A new study highlights yet another devastating consequence of Russia’s invasion of Ukraine, one that will affect global food security, as well as the environment.
“This could be the end of an era of cheap food. While almost everyone will feel the effects of that on their weekly shop, it’s the poorest people in society, who may already struggle to afford enough healthy food, who will be hit hardest,” says Peter Alexander from the University of Edinburgh, author of the study.
The consequences of Russia’s decision to invade Ukraine affect way more than just Russia and Ukraine — it spills far beyond the two countries’ borders, and affects the entire planet in multiple ways; one of these ways is food security.
Many were worried that an armed conflict between two of the world’s breadbaskets would lead to a surge in food prices and food insecurity across the world — and while that impact was observed, it was smaller than feared. However, according to a new study, another effect of this war could cause more devastating problems: the rise in fertilizer prices.
The end of cheap food
Fertilizer is at the core of the agricultural revolution we’ve been experiencing over the past decades; without affordable, cheap fertilizers, we wouldn’t be able to feed vast regions of the world. Without fertilizer security, there is basically no food security — and the invasion threatens fertilizer security.
In addition to being a large exporter of food, Ukraine is also an important exporter of fertilizer, and Russia is even more so. Since the invasion started, the price of fertilizers has already surged— but we may only be seeing the start of the problem, warns Peter Alexander, of the University of Edinburgh’s School of GeoSciences. Alexander, who led the new study, says the spillover from this event will cascade into the future, and will send ripples throughout the world, making food more expensive and scarce.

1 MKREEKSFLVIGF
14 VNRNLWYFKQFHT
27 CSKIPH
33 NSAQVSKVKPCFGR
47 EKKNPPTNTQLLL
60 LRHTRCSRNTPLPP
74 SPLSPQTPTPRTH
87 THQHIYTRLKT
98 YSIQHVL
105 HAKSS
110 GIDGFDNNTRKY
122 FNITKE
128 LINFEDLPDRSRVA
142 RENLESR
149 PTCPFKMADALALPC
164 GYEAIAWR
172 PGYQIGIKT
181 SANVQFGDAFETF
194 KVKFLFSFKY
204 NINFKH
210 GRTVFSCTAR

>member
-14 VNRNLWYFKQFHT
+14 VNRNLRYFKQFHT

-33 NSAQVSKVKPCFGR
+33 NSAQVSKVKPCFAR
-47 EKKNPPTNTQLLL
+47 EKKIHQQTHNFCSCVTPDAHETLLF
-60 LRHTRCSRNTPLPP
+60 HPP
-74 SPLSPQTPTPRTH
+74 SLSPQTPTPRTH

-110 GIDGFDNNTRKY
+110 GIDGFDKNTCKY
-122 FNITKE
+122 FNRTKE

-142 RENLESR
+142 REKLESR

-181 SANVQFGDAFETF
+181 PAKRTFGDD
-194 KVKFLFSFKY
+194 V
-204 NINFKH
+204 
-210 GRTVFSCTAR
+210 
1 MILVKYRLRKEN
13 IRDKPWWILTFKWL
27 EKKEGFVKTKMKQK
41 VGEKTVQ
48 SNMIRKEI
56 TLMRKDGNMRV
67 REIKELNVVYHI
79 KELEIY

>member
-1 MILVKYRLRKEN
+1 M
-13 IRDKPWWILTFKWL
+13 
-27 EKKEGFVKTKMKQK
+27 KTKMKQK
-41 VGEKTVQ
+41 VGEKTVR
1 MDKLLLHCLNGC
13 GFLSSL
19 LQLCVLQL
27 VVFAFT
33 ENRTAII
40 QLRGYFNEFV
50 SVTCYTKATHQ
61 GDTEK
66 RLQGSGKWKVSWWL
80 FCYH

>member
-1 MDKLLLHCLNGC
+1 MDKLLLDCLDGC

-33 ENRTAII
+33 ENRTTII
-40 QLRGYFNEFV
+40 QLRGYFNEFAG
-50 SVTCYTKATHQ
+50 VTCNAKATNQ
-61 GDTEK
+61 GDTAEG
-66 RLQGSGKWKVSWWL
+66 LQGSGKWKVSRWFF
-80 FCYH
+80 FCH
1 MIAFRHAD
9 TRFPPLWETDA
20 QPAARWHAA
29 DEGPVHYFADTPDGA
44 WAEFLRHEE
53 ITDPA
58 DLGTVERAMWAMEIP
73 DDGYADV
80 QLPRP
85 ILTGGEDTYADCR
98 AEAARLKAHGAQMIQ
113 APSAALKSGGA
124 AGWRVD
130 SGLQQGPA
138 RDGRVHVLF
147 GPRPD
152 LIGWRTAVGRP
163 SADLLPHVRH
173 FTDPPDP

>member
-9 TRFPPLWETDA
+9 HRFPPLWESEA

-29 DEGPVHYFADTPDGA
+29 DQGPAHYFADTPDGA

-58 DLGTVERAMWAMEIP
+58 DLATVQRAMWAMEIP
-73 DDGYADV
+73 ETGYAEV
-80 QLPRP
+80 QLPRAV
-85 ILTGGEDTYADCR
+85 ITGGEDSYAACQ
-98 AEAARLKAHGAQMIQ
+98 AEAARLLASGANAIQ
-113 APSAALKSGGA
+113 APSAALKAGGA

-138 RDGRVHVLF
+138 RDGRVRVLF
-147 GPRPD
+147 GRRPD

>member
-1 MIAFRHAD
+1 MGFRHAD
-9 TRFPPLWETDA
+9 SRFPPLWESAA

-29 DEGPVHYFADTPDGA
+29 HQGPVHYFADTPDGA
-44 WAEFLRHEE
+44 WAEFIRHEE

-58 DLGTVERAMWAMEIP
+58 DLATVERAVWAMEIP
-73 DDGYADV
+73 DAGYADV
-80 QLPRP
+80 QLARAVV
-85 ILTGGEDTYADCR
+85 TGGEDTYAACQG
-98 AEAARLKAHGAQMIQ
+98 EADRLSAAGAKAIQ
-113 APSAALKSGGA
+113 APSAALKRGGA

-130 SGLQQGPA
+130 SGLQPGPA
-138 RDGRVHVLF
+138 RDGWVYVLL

Alexander and colleagues carried out a modeling study to see just how big of an effect Ukraine’s invasion is expected to have. They found that while halting exports from Russia and Ukraine would increase food costs in 2023 by 2.6%, spikes in energy and fertilizer prices would cause prices to increase by a whopping 74%. When they incorporated everything into the model, they found that food costs in 2023 could increase by 81% compared to 2021 levels.
This increase would be most accentuated in Sub-Saharan Africa, North Africa, and the Middle East, which depend more on agriculture and on fertilizer whose price is surging. This price increase is so great that an extra 1 million people will be thrown into hunger, and 100 million will be undernourished because of this change.
“Increases in food prices seen over the past year were not only caused by disruptions to international trade in food commodities but more fundamentally by higher costs for agricultural inputs, such as fertilizer. These increases in costs such as fertilizers lead to higher food prices both directly by adding costs to farmers and indirectly by encouraging their use to be reduced, with consequences for crop yields. The reductions in agricultural production that results from lower fertilizer input further drive up food commodity prices,” Alexander told ZME Science in an email.
The team used a global land-use computer model to simulate the effects of export restrictions and spikes in production costs on food prices, health and land use until 2040.
This problem won’t be solved anytime soon, and Alexander suspects that farmers will start using more land to compensate for the loss, which means large-scale deforestation. In fact, his simulations indicate that by 2030, the global agricultural land used could increase by an area the size of Western Europe, which would have massive effects on carbon emissions and biodiversity loss.
The main message is that the war in Ukraine will damage global food security, health and the environment, and will likely cascade into a series of unwanted events. Even for the public in higher-income countries, high food price inflation is set to continue through 2023. For those in the less-developed parts of the world, the situation will be much worse.
The study was published in Nature Food.